In-solution digestion and stable isotope dimethyl labeling
The total cell envelope protein concentration was determined using a Bradford assay. Proteins from each sample (100 μg) were reduced with a solution of 200 mM Tris (2-carboxyethyl) phosphine (TCEP) at room temperature for one hour, and alkylated with 25 mM Iodoacetamide (IAA) at room temperature in the dark for 45 min as described previously . Treated samples were precipitated by adding six volumes of ice-cold acetone and incubated at -20 °C for at least 12 h. Then, the samples were centrifuged at 8,000 × g for 10 min at 4 °C, and 100 μL 200 mM Triethylammonium bicarbonate (TEAB) was added for dissolution . Finally, each sample was digested with 5 μg Trypsin protease (Thermo Scientific) at a 1:20 ratio and incubated at 37 °C for 12–16 h. About 25 μg digested peptide from each group was taken out for further stable isotope dimethyl labeling, as described previously . The labeling scheme was: A. hydrophila in LB medium with and without 150 μM DIP as the heavy and light isotopes, respectively.
LC MS/MS analysis for Q-Exactive
Digested and labeled peptides were analyzed with a Q-Exactive mass spectrometer coupled to an Easy-nLC 1000 HPLC instrument (Thermo Fisher Scientific, Bremen, Germany). The peptide mixture was loaded onto an Easy-spray column (C18, 2 μm, 100 Å, 75 μm × 50 cm) and separated with a linear gradient of 3–90 % buffer B (0.1 % Formic acid in acetonitrile) at a flow rate of 250 nL/min over 180 min. Normalized high-energy collision dissociation (HCD) was performed, with the collision energy set at 30 %. The instrument was operated in positive ion mode with an ion spray voltage of 2.3 kV, using a data-dependent top 20 method dynamically choosing the most abundant precursor ions. Isolation of parent precursors was performed with a 300–1800 m/z range and MS/MS was acquired starting at 100 m/z [49, 50].
Fragmentation data were interpreted by Proteome Discoverer version 1.4 against the Aeromonas hydrophila database (download from Uniprot database on Dec.1st. 2014) with the search parameters including alkylated cysteine residue by iodoacetamide, trypsin digestion. Protein quantitation and confidence of the dimethyl labeling quantitative method were performed and evaluated using a highly conservative threshold (folds change ≥ 2.0 or ≤ 0.5, FDR < 1 %). The identified proteins with at least two peptides matched and normalized with related peptides in the control were considered for further analysis. Each experiment was performed in at least triplicates and identified in three technical replicate experiments.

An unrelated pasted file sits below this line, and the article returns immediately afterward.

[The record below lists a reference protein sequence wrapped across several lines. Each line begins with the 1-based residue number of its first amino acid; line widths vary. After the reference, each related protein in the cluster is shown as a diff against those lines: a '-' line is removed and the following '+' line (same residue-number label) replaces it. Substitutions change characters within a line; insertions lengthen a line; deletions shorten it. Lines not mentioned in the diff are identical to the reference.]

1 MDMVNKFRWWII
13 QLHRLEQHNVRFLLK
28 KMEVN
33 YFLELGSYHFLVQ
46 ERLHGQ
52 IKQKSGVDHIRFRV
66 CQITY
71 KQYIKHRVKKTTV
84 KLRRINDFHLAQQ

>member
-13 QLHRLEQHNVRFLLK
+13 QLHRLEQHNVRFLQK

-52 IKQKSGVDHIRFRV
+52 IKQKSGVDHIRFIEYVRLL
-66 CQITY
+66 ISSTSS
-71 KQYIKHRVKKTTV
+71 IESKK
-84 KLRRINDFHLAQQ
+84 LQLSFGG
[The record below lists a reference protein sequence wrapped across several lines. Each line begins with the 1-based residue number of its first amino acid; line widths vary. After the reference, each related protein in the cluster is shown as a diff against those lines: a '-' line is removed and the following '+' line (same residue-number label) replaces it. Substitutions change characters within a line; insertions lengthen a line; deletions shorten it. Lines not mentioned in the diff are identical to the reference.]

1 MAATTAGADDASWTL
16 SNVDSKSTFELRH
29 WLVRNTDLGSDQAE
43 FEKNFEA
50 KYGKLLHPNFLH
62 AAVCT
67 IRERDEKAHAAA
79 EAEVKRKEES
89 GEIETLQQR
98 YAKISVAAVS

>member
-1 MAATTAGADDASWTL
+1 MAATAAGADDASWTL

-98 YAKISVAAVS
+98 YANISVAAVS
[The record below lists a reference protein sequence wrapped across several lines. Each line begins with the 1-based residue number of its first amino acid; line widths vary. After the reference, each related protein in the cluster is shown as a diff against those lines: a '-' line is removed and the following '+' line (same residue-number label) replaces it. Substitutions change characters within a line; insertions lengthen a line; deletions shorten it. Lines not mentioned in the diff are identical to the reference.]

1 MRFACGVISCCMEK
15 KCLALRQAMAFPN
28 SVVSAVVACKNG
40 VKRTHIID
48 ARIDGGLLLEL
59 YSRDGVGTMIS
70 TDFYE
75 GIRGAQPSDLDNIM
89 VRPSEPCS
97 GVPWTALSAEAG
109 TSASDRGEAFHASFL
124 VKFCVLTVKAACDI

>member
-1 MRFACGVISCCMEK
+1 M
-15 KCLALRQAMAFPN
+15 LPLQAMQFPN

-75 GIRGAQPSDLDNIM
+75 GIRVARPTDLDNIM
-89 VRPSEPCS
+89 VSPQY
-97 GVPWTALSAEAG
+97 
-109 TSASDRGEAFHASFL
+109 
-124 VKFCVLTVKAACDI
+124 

The Gene Ontology (GO) terms of the differential proteins in this study were analyzed to characterize the related biological functions. To overcome the disadvantage of poor GO annotations in the A. hydrophila database, Blast2GO version 2.7.2 (http://www.blast2go.com/) was used, which is a homology-based approach for gene ontology enrichment analysis . The protein subcellular locations were identified by the program Gneg-mPLoc version 2.0 (http://www.csbio.sjtu.edu.cn/bioinf/Gneg-multi/#) which combines the gene ontology information and functional domain with the sequential evolution information for Gram-negative bacterial proteins .
Validation of proteomic analysis
Sequences of the primer pairs used in this study for q-PCR
Product size (bp)
Outer membrane efflux protein
ATP synthase epsilon chain
ATP synthase gamma chain
ATP synthase subunit alpha
ATP synthase subunit b
Outer membrane porin protein
Peptide ABC transporter periplasmic peptide-binding protein
ATP synthase subunit beta
Cytochrome c551 peroxidase
TonB-dependent siderophore receptor
Cytochrome c-type protein NrfB
Fumarate reductase flavoprotein subunit
Glyceraldehyde 3-phosphate dehydrogenase
All of the quantitative Real-time PCR reactions were carried out using SYBR® Premix Ex Taq™ II (Tli RNaseH Plus) (Takara Shuzo, Otsu, Japan). The conditions used for q-PCR were 5 s at 95 °C, 34 s at 60 °C, and then 40 cycles of 30 s at 95 °C and melt curve added. Gene expression values were determined by the ∆∆Ct method, which was normalized to the level of GAP-1 measured in each sample and expressed relative to the value obtained in the indicated control sample . All reactions were performed in a CFX96 Touch™ Deep Well Real-Time PCR Detection System (Bio-Rad). All primer sequences were designed using the software Primer Premier5. All experiments were performed at least in triplicate, independently.
Measurement of enzyme activity
The H+-ATP synthase activities of A. hydrophila in 0, 150, 200, and 300 μM DIP were measured spectrophotometrically at 340 nm using the H+-ATP synthase assay kit (Genmed Scientifics Inc., MA, USA) according to the manufacturer’s protocol, which was based on the oxidation of reduced NADH to NAD+, by the catalysis of lactate dehydrogenase.
In Vivo exogenous metabolite stimulation assay
The A. hydrophila strain was diluted at 1:100 in 300 μM DIP overnight, with or without 2, 4, and 8 mM oxaloacetic acid (OAA), α-ketoglutarate (α-KA), succinic acid (SA), and citric acid (CA) treatment at 30 °C with shaking at 200 rpm. The cell density was determined via optical density (OD) measurement at 600 nm.